Phil recently attended Lachlan Fertilizers Grenfells Expo where he spoke to local farmers about several topics.
BUT, with the green can come some problems, the new grass will have a high moisture content and dry matter could be as low as 13%, all feeding values are based on DRY MATTER CONTENT which ideally is over 70% and hays being around 90% along with most grains. If, your stock are suddenly cut off from supplementary feeding and have grass alone they will suffer from a “green drought” and can actually starve on a full stomach.
Animals in poorer condition or carrying parasite burdens will be more susceptible to things like grass tetany, nitrate poisoning, pulpy kidney, lambing sickness, increased worm burdens and others.
I would advise, if, you have any hay or grain available you keep feeding it gradually reducing the amount as the forage bulk increases. If, you have sorghum stubble, sudan grass, lucerne, green oats, barley, corn, canola, soybeans or wheat all of these can precipitate nitrate poisoning especially the lower leaves Prevention can be as simple as feeding roughage before grazing in “at risk” situations. Grazing during the day and shutting the stock off these areas at night. Possibly and only possibly, stock which have had access to a good mineral mix or even blocks containing alkaline salts, sulphur, phosphorus and molybdenum could be less at risk as low levels of these elements along with low temperatures and acidity in soils are known to increase nitrate uptake by plants. Some workers advocate vitamin A as an injection or drench. Generally, the recognised treatment is a 1 to 4 percent solution of methylene blue containing 5 percent dextrose as an intravenous injection to allow 1 gram of methylene blue per 100 Kg of Body weight. 125 to 250 mL per adult cow or horse and proportionately less for smaller animals .Death is usually very rapid and few treated animals recover.
With Grass Tetany, I would suggest animals that have had constant access to a product like Nutri Lifta or Economin blocks would have little to worry about as these products give good levels of Magnesium. Grass tetany blocks usually contain 30% magnesium but, people wait until the stock start dying before putting the blocks out. TOO LATE, stock need about three weeks of consumption BEFORE the problem arises.If, you’re going to use a grass tetany block I suggest you use a molasses based block for maximum Mg ingestion. You could also spray the pasture or hay with a Causmag solution. Treatment is by way of Magnesium injection subcutaneously.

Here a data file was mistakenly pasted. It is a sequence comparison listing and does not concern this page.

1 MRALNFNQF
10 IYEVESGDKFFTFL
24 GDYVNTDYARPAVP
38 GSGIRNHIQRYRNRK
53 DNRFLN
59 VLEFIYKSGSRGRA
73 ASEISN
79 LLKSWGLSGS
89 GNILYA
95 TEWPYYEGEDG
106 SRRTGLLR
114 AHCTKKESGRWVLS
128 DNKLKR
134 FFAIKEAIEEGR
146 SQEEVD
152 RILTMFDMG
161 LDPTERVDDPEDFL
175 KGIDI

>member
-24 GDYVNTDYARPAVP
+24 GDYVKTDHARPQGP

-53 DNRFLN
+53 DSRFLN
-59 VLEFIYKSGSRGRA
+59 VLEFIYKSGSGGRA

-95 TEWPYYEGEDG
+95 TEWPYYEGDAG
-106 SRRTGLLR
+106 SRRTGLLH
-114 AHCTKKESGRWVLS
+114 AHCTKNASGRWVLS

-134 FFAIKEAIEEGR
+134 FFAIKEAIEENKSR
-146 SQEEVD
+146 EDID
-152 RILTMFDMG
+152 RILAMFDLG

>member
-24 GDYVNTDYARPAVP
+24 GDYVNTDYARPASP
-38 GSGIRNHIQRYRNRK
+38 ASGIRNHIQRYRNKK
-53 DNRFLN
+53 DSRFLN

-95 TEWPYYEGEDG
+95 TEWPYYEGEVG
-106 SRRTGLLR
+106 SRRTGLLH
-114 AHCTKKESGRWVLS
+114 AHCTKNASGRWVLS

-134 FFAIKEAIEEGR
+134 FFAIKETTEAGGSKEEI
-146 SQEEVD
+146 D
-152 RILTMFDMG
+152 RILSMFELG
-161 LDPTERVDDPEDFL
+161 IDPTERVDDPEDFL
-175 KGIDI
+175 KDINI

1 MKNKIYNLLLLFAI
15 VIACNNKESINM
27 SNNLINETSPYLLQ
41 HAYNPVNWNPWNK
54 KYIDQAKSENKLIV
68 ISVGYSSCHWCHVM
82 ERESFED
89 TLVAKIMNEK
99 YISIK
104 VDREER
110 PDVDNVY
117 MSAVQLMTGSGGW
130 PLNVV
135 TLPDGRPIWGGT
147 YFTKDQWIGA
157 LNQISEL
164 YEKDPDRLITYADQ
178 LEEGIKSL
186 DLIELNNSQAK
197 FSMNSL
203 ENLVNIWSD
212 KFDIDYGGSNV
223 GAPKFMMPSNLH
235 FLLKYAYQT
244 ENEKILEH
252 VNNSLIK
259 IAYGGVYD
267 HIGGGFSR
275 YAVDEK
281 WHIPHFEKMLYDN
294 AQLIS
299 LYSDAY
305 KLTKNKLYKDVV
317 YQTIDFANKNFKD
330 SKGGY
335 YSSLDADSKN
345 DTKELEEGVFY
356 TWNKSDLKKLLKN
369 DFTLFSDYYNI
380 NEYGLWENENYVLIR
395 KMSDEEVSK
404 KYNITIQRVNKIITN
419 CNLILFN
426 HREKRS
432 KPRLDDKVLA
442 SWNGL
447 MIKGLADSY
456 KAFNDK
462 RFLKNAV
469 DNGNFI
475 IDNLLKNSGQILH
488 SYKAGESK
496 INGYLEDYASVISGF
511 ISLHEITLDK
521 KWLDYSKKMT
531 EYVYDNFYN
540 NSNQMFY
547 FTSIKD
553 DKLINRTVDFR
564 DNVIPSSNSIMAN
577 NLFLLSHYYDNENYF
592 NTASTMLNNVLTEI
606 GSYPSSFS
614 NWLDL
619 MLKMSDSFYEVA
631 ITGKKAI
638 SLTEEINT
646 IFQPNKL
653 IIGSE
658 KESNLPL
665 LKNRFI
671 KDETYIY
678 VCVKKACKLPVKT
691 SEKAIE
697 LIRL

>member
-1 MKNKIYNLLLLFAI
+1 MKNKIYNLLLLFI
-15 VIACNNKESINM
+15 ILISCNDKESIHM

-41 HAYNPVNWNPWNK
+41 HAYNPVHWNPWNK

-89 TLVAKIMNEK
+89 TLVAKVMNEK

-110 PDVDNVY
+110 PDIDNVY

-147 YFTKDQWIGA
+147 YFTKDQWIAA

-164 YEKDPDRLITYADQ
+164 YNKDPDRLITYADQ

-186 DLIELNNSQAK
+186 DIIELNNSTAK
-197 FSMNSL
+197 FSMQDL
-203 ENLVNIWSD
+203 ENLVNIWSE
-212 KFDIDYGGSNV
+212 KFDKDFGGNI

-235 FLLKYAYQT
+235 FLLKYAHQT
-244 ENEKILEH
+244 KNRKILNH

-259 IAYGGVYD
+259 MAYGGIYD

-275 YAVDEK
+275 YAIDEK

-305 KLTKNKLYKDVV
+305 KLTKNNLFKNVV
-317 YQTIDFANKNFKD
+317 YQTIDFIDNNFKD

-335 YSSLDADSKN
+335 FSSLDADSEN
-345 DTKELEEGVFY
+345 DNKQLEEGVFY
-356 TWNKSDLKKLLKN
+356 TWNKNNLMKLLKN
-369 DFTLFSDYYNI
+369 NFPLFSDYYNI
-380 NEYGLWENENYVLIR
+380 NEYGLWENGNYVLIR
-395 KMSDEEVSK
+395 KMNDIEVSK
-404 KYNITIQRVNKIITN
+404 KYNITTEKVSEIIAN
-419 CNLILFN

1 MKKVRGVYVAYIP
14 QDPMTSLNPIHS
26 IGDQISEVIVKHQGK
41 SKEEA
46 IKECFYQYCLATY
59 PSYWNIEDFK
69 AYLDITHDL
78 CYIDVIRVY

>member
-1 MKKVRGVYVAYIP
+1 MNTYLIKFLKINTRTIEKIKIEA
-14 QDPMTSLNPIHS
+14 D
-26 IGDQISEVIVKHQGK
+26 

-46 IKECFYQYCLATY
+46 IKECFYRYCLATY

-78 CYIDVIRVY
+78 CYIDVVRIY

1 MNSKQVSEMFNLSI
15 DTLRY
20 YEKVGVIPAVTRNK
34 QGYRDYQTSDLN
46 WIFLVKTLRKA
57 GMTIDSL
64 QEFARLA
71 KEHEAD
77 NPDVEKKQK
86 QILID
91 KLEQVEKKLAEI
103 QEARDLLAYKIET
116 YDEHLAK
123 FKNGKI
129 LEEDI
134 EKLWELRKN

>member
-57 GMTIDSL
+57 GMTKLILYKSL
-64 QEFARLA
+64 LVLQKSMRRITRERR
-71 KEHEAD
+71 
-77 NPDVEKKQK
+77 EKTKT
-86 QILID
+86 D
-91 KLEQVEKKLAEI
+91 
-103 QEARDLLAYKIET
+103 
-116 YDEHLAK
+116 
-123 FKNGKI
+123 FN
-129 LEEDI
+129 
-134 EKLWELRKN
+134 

There appears at times to be some confusion between grain poisoning, (lactic acidosis) and lambing sickness.
Worms are best controlled by drenching with a product specified for the type of worms encountered. Speak to your Delta Ag rep for advice on this.
Pulpy Kidney, prevention is the only way to go. Regardless of the animal’s vaccination status, I would be giving a multiple clostridial disease vaccination booster ASAP.
I suppose, all this boils down to;
- Inject all stock with say, a 5 in 1 vaccine booster dose.
- Drench with the appropriate anthelmintic
- Inject or drench all stock with a Vitamin ADE dose according to body weight.
- Keep stock accessing Nutri-Lifta especially before and after joining and before and after calving/lambing.
- At other times allow access to Econo Min blocks.
- In lot feeding situations, your existing program should just continue.
- Be vigilant and aware of possible problems.
- Contact your D.V.O. for herd or flock health problems